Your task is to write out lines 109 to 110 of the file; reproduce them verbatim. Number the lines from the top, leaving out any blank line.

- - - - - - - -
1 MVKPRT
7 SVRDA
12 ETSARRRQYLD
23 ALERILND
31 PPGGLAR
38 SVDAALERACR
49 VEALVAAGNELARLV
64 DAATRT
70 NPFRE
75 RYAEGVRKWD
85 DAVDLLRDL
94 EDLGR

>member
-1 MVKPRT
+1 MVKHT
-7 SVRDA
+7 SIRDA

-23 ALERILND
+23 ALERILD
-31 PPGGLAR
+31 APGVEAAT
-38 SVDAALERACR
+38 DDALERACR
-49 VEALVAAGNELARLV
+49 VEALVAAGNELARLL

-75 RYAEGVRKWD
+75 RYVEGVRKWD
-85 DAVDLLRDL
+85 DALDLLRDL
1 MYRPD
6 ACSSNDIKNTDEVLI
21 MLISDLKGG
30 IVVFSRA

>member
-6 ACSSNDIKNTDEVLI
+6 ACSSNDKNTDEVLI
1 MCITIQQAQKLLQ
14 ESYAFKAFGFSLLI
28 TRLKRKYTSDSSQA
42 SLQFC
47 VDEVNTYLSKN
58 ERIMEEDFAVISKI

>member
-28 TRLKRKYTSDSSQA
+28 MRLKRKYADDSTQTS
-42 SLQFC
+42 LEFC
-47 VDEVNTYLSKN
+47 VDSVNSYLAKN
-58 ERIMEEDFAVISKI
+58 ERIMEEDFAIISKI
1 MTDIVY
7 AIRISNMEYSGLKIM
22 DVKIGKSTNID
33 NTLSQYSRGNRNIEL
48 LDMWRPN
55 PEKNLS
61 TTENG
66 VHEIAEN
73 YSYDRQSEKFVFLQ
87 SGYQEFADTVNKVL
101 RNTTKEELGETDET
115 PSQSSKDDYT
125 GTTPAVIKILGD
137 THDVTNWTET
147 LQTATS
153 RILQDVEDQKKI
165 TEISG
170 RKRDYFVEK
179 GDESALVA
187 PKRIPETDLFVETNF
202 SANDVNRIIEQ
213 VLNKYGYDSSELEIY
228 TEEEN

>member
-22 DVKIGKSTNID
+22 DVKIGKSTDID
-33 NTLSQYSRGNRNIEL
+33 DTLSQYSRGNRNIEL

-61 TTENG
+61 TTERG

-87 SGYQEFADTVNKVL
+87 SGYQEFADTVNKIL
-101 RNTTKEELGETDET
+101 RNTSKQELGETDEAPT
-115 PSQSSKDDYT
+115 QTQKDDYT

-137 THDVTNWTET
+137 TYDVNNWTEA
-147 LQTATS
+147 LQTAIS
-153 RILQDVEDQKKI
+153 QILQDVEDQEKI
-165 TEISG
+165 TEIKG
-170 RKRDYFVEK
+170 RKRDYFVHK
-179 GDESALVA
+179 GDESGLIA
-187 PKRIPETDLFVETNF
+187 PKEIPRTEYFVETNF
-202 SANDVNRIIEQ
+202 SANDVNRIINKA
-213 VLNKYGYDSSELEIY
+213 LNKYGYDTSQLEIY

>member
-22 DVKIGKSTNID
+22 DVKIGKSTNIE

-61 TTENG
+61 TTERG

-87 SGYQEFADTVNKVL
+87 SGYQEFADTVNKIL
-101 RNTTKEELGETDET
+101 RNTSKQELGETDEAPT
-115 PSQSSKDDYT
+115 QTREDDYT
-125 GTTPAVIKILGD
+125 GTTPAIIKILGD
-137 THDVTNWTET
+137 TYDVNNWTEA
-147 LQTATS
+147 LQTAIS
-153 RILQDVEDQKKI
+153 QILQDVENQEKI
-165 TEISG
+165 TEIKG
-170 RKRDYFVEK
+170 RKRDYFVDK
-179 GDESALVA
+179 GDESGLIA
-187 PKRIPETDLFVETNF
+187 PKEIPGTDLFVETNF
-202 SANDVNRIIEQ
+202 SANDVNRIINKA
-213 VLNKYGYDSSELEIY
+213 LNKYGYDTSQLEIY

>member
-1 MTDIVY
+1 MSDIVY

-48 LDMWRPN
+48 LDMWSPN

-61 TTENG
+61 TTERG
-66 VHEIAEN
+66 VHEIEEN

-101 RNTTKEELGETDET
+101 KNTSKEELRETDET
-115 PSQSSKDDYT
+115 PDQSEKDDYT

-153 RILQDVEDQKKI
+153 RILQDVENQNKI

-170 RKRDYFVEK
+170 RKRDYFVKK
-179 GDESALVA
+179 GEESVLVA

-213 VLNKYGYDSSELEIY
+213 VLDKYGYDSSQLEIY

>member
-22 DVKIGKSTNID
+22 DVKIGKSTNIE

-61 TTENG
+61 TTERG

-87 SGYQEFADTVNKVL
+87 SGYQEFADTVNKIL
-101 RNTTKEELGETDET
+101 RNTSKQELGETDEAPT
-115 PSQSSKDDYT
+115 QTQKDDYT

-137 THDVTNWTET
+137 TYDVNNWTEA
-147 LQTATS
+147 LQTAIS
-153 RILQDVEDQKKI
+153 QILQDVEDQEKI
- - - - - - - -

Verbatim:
-61 TTENG
+61 TTERG